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  • Having found decent support at the 50DMA, GBP/USD is consolidating in the mid-1.3800s.
  • The pair is flat on the day ahead of a busy economic calendar in the US and UK this week.

GBP/USD has bounced twice so far this Monday from its 50-day moving average, which currently resides just above 1.3820, amid what has for the most part been quite a subdued start to the week for both sterling and the US dollar. The lack of conviction in the pair this Monday is not really very surprising given the raft of key economic/central bank-related events coming up in the US and UK later in the week; out of the US, there is a heavy slate of Fed speak as well as March PMIs and February Core PCE Inflation and, out of the UK, there will be remarks from BoE Governor Andrew Bailey twice, comments from BoE’s Jon Cunliffe and the release of the latest jobs report, February inflation and February retail sales data.

At present, the pair is trading just below highs of the day just to the north of the 1.3850 level, flat on the session. With the pair having been supported well at the 50DMA, some short-term bulls might be looking for a move back towards the psychological 1.3900 level and perhaps even a test of the 21DMA in the 1.3940s, though this week’s fundamental chips will have to fall correctly to facilitate such a move.

UK Update

UK news has played second fiddle amid Monday’s quiet market conditions, but there are some stories worth noting. Firstly, it appears as though the EU/UK vaccine dispute is souring; according to media reporting over the weekend, the EU is expected to block AstraZeneca vaccine shipments to the UK that could reduce the UK’s supply by 20% and delay the UK’s vaccine drive by two months. As a result, UK ministers are reportedly working on plans to speed up the onshoring of vaccine-making capabilities amid growing concerns about vaccine nationalism. The Times reported on Monday that the UK is prepared to avert an EU vaccine export ban by sharing some of their Dutch-made AstraZeneca jabs with the bloc. However, the UK has not gone as far as saying it will send vaccine made in the UK to the EU. Whether the EU will accept such as offer is another thing, the move by the UK could open the door to negotiation rather than further EU escalation.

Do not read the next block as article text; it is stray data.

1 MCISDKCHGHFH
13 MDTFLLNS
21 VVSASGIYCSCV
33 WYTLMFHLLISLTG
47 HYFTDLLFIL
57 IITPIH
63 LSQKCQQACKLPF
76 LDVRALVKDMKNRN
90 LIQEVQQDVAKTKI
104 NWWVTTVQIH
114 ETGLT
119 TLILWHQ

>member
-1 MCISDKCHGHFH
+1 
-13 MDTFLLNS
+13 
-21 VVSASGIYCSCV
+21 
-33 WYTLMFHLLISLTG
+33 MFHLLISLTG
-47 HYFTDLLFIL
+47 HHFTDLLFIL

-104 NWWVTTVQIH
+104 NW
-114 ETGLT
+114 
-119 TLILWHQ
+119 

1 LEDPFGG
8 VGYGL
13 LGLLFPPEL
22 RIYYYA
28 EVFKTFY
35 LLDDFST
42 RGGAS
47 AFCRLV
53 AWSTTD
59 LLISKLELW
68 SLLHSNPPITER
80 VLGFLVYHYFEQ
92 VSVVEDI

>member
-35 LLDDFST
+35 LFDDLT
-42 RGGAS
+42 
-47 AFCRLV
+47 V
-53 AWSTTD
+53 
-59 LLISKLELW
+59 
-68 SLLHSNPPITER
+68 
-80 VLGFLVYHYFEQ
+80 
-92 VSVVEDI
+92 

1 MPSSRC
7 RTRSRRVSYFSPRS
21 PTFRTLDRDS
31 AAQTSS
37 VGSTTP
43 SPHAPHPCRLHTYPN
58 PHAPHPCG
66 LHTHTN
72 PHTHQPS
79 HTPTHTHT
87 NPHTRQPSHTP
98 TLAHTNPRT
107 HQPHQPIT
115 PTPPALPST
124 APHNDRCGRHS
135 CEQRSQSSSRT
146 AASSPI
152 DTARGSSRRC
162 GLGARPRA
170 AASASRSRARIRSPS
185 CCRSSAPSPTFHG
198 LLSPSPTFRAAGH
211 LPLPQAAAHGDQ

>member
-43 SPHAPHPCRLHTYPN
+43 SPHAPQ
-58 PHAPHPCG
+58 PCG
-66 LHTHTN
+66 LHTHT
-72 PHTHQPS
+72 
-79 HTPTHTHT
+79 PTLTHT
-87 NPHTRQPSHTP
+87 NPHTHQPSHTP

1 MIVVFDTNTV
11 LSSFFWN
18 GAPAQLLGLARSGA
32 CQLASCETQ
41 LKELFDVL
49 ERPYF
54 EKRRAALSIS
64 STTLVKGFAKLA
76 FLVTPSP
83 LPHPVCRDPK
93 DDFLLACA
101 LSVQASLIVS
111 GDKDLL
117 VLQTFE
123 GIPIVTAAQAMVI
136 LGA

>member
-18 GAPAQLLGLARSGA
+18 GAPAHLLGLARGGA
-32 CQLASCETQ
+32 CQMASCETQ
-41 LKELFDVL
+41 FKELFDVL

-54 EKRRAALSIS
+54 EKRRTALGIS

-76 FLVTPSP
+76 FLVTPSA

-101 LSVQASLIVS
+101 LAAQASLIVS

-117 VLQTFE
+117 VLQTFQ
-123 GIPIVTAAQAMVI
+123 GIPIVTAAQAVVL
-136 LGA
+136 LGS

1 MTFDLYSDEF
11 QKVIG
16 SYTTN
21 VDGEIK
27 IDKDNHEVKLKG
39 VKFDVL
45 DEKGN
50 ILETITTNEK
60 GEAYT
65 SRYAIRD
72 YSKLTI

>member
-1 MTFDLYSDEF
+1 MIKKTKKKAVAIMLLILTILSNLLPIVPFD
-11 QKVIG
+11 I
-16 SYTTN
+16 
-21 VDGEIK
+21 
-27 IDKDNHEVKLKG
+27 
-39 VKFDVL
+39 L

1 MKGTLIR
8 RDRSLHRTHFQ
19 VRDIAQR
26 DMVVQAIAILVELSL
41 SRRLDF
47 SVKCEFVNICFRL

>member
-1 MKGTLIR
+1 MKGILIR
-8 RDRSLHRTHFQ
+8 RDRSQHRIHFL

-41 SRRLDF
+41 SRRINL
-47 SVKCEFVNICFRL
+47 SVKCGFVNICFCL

Elsewhere, as the EU struggles to contain a third wave of Covid-19 cases and subsequently heads back into lockdown, UK PM Boris Johnson was out with some somewhat pessimistic comments on Monday, saying he expects the UK will feel the impact of the third wave in Europe soon – he has not, however, said anything about how the UK’s roadmap to reopening is under threat, which is the main thing for the economy and for GBP. But one effect of the third wave in Europe may be that travel bans are put in place to EU countries and this was something the UK health minister alluded to on Monday.

In terms of the latest UK Covid-19 data, things are very positive. Just 5.3K cases were recorded on Monday and daily deaths dropped to 17. This does reflect the weekend effect, which artificially suppressed cases and, as a result, cases in the coming days will be higher to make for this, but it looks as though daily deaths are now going to start to average out in double-digit rather than triple-digit territory, which is a very positive sign. Moreover, nearly 28M of the most vulnerable to the virus adults in the UK now having received at least one Covid-19 vaccine (which gives most of the protection) and all the data so far saying that vaccines work very well in preventing death, the hope is that there will not be another substantial spike in daily deaths.

Desks continue to argue that UK pandemic positivity is already “in the price” for GBP, but if the country is able to reopen without another spike in hospitalisations and deaths the relief surrounding such a success is likely to support GBP, at least versus the EUR, where unfortunately the pandemic situation is looking much worse but perhaps not so much versus USD, where the vaccine rollout is going very well.